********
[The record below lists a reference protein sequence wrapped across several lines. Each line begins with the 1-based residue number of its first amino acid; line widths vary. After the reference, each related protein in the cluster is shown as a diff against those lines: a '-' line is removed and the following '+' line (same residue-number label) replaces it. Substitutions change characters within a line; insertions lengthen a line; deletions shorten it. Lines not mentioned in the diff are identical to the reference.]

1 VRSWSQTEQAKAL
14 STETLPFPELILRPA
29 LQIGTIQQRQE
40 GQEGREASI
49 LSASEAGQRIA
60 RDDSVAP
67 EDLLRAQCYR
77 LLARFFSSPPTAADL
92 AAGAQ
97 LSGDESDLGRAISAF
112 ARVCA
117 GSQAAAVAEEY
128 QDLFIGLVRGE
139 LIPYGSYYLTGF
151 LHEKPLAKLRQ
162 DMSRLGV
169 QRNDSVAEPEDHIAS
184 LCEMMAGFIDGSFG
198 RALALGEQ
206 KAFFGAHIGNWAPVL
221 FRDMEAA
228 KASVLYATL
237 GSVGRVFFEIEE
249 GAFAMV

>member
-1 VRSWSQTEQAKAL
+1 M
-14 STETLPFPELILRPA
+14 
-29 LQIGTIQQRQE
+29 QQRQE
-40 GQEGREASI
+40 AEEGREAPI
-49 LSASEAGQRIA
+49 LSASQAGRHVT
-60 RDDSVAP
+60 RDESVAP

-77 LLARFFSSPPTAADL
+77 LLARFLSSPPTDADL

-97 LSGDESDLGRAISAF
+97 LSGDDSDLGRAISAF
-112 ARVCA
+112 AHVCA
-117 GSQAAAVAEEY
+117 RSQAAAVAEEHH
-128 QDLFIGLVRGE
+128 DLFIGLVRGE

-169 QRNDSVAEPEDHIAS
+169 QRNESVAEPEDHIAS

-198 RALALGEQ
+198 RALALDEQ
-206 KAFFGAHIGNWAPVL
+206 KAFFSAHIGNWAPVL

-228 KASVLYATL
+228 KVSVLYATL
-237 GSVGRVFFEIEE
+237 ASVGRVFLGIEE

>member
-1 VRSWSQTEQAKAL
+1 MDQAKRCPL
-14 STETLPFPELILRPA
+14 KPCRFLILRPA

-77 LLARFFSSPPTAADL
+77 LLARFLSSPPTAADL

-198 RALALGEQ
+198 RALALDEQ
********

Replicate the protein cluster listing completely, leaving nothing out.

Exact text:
[The record below lists a reference protein sequence wrapped across several lines. Each line begins with the 1-based residue number of its first amino acid; line widths vary. After the reference, each related protein in the cluster is shown as a diff against those lines: a '-' line is removed and the following '+' line (same residue-number label) replaces it. Substitutions change characters within a line; insertions lengthen a line; deletions shorten it. Lines not mentioned in the diff are identical to the reference.]

1 VRSWSQTEQAKAL
14 STETLPFPELILRPA
29 LQIGTIQQRQE
40 GQEGREASI
49 LSASEAGQRIA
60 RDDSVAP
67 EDLLRAQCYR
77 LLARFFSSPPTAADL
92 AAGAQ
97 LSGDESDLGRAISAF
112 ARVCA
117 GSQAAAVAEEY
128 QDLFIGLVRGE
139 LIPYGSYYLTGF
151 LHEKPLAKLRQ
162 DMSRLGV
169 QRNDSVAEPEDHIAS
184 LCEMMAGFIDGSFG
198 RALALGEQ
206 KAFFGAHIGNWAPVL
221 FRDMEAA
228 KASVLYATL
237 GSVGRVFFEIEE
249 GAFAMV

>member
-1 VRSWSQTEQAKAL
+1 M
-14 STETLPFPELILRPA
+14 
-29 LQIGTIQQRQE
+29 QQRQE
-40 GQEGREASI
+40 AEEGREAPI
-49 LSASEAGQRIA
+49 LSASQAGRHVT
-60 RDDSVAP
+60 RDESVAP

-77 LLARFFSSPPTAADL
+77 LLARFLSSPPTDADL

-97 LSGDESDLGRAISAF
+97 LSGDDSDLGRAISAF
-112 ARVCA
+112 AHVCA
-117 GSQAAAVAEEY
+117 RSQAAAVAEEHH
-128 QDLFIGLVRGE
+128 DLFIGLVRGE

-169 QRNDSVAEPEDHIAS
+169 QRNESVAEPEDHIAS

-198 RALALGEQ
+198 RALALDEQ
-206 KAFFGAHIGNWAPVL
+206 KAFFSAHIGNWAPVL

-228 KASVLYATL
+228 KVSVLYATL
-237 GSVGRVFFEIEE
+237 ASVGRVFLGIEE

>member
-1 VRSWSQTEQAKAL
+1 MDQAKRCPL
-14 STETLPFPELILRPA
+14 KPCRFLILRPA

-77 LLARFFSSPPTAADL
+77 LLARFLSSPPTAADL

-198 RALALGEQ
+198 RALALDEQ